There have been studies done that show that the planning stages of the trip literally bring about 75-90% of the joy of actually going on a trip. That being said, regardless of how far in advance it is, start planning your next trip NOW! There are many suppliers who will allow you to even just put down a small deposit on the trip and make payments until a month or so before the trip. While you’re chipping away at the cost of the trip, you can also be planning!
Making lists of the best places to eat near your accommodations, what you want to do, and all you want to see, is half the fun. And chances are this is also going to greatly enhance your experience while you’re on the trip itself because you’ve had so much time to find out what’s what that you’ll really be able to make the most of your time there.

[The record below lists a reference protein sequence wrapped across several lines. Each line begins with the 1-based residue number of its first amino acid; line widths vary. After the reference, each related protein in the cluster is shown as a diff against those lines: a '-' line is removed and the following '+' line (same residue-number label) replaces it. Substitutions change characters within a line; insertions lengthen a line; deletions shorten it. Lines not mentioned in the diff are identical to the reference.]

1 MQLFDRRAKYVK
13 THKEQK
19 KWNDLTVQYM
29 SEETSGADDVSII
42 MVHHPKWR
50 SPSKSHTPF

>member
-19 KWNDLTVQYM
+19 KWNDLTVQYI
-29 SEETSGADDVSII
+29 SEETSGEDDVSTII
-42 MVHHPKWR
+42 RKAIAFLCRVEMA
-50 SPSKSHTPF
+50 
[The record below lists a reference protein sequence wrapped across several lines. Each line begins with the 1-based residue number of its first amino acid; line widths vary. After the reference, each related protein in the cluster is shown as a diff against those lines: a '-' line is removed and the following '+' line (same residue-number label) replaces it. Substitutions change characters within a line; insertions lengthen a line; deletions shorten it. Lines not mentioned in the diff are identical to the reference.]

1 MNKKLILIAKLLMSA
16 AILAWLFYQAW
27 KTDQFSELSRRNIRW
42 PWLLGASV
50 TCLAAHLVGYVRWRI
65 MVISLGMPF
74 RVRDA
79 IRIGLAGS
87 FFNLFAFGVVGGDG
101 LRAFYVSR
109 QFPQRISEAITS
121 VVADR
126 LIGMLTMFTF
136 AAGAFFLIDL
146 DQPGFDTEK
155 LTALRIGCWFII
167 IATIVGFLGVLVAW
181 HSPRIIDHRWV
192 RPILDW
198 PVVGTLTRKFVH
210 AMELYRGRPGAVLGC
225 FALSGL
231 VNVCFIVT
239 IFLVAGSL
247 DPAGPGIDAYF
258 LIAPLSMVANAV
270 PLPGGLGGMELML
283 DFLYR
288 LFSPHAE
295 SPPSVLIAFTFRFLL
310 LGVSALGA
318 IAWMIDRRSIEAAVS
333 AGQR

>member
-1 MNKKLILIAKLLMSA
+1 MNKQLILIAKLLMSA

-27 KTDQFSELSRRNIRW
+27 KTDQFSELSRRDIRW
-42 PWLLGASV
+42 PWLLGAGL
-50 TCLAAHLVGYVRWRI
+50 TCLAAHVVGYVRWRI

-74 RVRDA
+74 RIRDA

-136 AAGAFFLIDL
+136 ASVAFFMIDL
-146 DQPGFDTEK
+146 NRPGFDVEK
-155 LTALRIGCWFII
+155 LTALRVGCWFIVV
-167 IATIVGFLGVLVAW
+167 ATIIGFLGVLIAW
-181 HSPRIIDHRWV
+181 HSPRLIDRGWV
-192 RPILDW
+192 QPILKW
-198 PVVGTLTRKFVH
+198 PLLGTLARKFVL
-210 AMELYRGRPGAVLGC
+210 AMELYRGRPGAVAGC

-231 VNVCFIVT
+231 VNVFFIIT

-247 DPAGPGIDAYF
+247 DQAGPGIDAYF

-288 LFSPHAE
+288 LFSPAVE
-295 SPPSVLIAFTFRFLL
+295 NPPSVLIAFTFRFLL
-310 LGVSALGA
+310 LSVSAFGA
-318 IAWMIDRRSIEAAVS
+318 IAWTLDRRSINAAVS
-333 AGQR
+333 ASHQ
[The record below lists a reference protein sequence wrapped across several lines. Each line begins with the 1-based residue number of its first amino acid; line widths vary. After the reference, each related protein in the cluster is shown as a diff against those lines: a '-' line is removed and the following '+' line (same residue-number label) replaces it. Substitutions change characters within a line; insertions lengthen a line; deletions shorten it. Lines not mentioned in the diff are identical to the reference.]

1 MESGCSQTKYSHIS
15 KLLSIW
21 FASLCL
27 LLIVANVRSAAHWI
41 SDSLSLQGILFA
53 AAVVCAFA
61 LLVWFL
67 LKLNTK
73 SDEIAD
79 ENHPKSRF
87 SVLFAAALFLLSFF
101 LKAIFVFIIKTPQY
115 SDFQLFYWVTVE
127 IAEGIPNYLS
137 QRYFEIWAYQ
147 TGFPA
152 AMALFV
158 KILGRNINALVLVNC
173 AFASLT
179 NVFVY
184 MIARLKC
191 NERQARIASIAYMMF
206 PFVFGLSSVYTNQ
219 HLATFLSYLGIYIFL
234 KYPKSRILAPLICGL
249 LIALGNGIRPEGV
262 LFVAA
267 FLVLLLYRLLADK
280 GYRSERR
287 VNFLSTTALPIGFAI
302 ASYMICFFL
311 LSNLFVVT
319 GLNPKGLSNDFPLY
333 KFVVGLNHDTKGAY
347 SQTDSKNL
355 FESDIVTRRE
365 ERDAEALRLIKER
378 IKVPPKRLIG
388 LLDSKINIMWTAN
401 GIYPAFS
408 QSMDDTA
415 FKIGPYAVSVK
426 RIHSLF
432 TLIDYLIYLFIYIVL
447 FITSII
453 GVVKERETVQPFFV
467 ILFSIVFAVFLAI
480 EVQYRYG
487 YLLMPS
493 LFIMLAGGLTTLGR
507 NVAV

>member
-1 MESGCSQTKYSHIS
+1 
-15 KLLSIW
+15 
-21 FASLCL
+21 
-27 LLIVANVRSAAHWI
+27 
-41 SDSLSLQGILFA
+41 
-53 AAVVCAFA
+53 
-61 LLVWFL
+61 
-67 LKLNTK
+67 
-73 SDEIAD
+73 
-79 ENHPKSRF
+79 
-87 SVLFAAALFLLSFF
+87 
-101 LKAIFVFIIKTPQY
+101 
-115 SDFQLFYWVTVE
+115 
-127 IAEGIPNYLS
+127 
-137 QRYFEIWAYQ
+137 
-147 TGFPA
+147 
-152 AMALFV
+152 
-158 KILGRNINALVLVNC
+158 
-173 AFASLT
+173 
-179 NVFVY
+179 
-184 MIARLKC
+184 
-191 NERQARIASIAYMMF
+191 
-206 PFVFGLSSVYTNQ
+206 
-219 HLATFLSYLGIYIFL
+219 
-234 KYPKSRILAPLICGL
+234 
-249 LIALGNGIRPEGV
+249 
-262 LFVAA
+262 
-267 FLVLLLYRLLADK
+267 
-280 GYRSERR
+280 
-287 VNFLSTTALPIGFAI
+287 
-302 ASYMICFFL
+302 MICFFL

Vacations seem so unattainable when you don’t think about them until a month or two before the date you want to leave. That’s because it’s unrealistic to drop that much money all at once. But if you give yourself a year or so to put into it, you know it’s coming and it’s less of a hit on your bank account.
Trust me when I say I know the pain of wanting to get out of dodge and seeing everyone else jetting off to their exciting destinations all the time. These are some of the methods I use to help cope with that pain until the time comes when I can really make it happen for myself. Hopefully these will help you too when you’re on a travel hiatus. Just try not to let that hiatus last too long… It’s a big world out there!
Keep On Keepin’ On!
CAITLYN WITHOUT A COMPASS